In divided Wisconsin, the governor and legislative leaders are barely talking

MADISON – Republicans and Democrats in Wisconsin can’t agree on much — including why they can’t agree.

Democrats say Republicans spoiled chances for bipartisanship with a lame-duck session that peeled power away from Democratic Gov. Tony Evers and Democratic Attorney General Josh Kaul even before they were seated.

Republicans say Evers packed so much liberal policy into the state budget he introduced in February that he left no room for compromise.

The roots of the problem date to the election, when Evers edged out two-term Republican Gov. Scott Walker.

The next day, Evers received dozens of congratulatory phone calls — including one from Walker — but he didn’t hear from the Republican leaders of the Legislature, who kept firm grips on the state Senate and Assembly.

Instead, Senate Majority Leader Scott Fitzgerald of Juneau and Assembly Speaker Robin Vos of Rochester were busy working on the legislation to clip the new governor’s wings before he took office.


Lou Saldivar, Milwaukee Journal Sentinel

Now cemented in place as adversaries, the three most powerful people in Wisconsin’s divided government must decide how much money to spend on vital services like schools and transportation.

But they’re barely talking.

Barring a breakthrough in negotiations, the state is on a path to adopt a state budget that won’t include anything new, including the education and health-care proposals that propelled Evers to victory in November.

Vos said the lack of communication is Evers’ fault: the governor won’t sit down with him on a regular basis like Walker did with the two legislative leaders.

“We’ve been consistently trying to figure out a way to get that done but I’m also not going to camp out on his doorstep,” Vos said. “He was on public radio the other day — I thought about calling in.”

But emails from the governor’s office show Evers’ staff this month tried to set up a meeting between the governor and Vos and Fitzgerald. The GOP leaders didn’t immediately take advantage of that opportunity, but have now arranged to meet on Wednesday.

In any case, Evers isn’t concerned about the dynamic.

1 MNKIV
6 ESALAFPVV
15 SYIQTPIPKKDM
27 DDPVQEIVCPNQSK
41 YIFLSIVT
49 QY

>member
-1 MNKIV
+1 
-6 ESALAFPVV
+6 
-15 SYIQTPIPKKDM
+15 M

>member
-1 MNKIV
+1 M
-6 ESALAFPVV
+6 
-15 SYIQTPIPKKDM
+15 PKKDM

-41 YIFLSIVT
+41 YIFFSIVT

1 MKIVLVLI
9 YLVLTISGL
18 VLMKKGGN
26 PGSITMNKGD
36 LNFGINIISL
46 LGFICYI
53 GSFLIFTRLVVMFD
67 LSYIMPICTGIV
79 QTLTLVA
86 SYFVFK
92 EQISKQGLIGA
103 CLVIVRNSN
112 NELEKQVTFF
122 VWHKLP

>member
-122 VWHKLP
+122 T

‘Do we hang out every day? No’

“I think it’s fine,” he said Friday. “I mean, do we hang out every day? No.”

Evers said he has met with more than 100 of the state’s 132 lawmakers since he was inaugurated in January. Republicans downplayed those events as meet-and-greet encounters that didn’t involve substantive talks.

“Do we meet on a daily basis? No,” Evers said. “But we also have something we call staff members that work for us that actually can do some interactions on a daily basis if so needed. So I’m not concerned about the communication we have. As we get further down the line in the budget-making, I’m sure we’ll meet more often.”

Fitzgerald said lawsuits challenging the laws Republican legislators passed to limit Evers’ power are hampering progress.

RELATED: Lame-duck scorecard: Where the cases stand in the fight over GOP laws limiting Wisconsin governor

“I think we’re still trying to figure out who to talk to, how to talk to them, and when to talk to them,” Fitzgerald said in a statement. “With the lawsuits and the distractions that have been brought to the process, it’s been difficult to generate any type of relationship with the governor’s office.”

Senate Minority Leader Jennifer Shilling discounted that claim, saying the relationship wasn’t damaged by the lawsuits so much as the laws that sparked the litigation.

“I think my Republican colleagues are befuddled and miffed about how the lame-duck session hangover continues to permeate what happens in this building and what actions are taken,” the La Crosse Democrat said in an interview in her Capitol office.

Vos said it’s important to begin talking now so the two sides can develop trust and get to know how each other…

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